Headstone history

Fort Lewis cemetery revisited

By J.M. Simpson on February 10, 2017

The weathered headstone is just about a century old.

On the aged stone is chiseled the name of Lee Whalen, and that he had been assigned to Company B, 347th Machine Gun Company.

The Seattle Daily Times reported that he had died after a brief illness in October 1917, a month after the construction of Camp Lewis had ended.

Outside of this information, there is no other recorded memory of the man.


Except for the fact that he was the first man to be buried in the Camp Lewis Cemetery.

Since then, a bit over 900 soldiers, sailors, airmen, wives and children have joined Whalen in quiet repose.

One of the most recent headstones marks the final resting place of Capt. Philip Indovina, a Vietnam veteran who passed last year.

A snow-covered bouquet of cellophane wrapped roses lay in front of his headstone.

The grayish white tombstones stand at quiet attention on the snow-covered and green ground.   

Standing in the gently falling snow added to the sense of reverence to those who are a part of Joint Base Lewis-McChord's history.

Comprised of four quadrants, the cemetery is surrounded by an iron fence.  Outside the fence, Douglas Firs stand guard.

In the center of the cemetery is a circle wherein are two markers.

One marker honors all of the unknown American soldiers who gave their lives in defense of their country; the other marker pays tribute to Maj. Gen. David Stone, the officer who oversaw the construction of then Camp Lewis in 1917.

He arrived on May 26 of that year to begin construction of Camp Lewis, named in honor of Captain Meriwether Lewis, the officer who along with William Clark led the Corps of Discovery in 1804 thru 1806.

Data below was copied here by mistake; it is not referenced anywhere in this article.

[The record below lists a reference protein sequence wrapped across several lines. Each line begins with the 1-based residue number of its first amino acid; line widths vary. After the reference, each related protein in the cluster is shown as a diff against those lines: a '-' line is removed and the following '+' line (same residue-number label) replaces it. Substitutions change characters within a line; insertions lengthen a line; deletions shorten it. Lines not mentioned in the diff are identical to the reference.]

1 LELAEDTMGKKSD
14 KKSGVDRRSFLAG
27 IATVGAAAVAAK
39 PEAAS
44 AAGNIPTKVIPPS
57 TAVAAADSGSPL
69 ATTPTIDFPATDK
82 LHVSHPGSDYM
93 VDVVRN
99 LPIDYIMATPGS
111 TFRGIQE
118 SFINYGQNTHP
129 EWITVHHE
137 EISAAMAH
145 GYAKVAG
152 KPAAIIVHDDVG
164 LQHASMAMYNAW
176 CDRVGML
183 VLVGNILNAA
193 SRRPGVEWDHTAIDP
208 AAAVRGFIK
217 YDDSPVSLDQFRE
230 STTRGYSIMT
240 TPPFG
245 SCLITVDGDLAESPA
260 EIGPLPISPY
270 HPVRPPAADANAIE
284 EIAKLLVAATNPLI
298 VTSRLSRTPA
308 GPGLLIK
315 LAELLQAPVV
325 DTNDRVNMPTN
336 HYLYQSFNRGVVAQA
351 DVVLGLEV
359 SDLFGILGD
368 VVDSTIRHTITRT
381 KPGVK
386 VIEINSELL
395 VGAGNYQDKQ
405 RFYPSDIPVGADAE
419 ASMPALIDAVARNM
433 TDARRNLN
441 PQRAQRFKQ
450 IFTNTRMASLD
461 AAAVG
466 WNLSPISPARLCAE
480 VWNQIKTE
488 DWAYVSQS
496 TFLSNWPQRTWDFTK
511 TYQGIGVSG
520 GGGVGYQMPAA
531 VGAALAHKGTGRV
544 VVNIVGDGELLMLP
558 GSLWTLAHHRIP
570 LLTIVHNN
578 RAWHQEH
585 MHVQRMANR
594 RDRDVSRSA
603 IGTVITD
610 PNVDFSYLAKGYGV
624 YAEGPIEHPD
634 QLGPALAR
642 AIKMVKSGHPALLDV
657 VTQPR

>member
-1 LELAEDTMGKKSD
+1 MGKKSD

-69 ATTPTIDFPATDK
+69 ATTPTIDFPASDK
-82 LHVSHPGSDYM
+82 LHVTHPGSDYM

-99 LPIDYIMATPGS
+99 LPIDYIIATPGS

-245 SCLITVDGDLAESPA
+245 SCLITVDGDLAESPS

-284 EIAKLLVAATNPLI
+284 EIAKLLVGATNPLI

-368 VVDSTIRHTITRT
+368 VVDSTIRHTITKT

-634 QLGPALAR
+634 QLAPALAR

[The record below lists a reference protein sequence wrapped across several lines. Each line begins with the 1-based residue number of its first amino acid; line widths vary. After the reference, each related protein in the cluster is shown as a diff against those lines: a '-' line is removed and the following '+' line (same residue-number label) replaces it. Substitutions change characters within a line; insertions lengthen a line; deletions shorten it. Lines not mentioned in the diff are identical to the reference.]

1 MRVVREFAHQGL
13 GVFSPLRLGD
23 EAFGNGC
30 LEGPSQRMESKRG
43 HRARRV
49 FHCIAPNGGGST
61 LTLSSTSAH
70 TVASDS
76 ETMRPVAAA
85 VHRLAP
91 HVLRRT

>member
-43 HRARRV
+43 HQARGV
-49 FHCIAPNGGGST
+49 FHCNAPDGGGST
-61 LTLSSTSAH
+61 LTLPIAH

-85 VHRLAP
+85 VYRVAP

Three months later, Stone and his team had completed the construction of over 1,500 wooden buildings and 105 miles of road - along with one cemetery - that comprised Camp Lewis.

Stone later returned in 1936 to the then-named Fort Lewis as its commanding general.

His headstone stands nearby.

Upon his passing in 1959, Stone was buried in the cemetery.

By that time, headstones included the deceased's religion, rank, and birth and death dates.

Tucked in a corner of the cemetery are the gravesites of three World War II German prisoners of war, Kurt Nessner, Leo Paluczkiewicz and Karl Simon.

Between 1942 and 1946, about 4,000 German soldiers were held at three separate camps at Fort Lewis.

All of the German POWs who died while being held at Fort Lewis are also buried in the cemetery.  After the war, most were posthumously repatriated back to Germany.

Not far away are a significant number of headstones of a number of children who passed away in the early 1950s.

The history surrounding their passing is shrouded in mystery; perhaps their passing reflects back on the polio epidemic of the time.

On some of these headstones, only the word "Infant" and a date appear.

Local groups occasionally visit the cemetery to clean and - on Memorial Day - decorate the headstones with flags.

From Whalen to Indovina, each headstone represents and honors a piece of the century-old history of JBLM.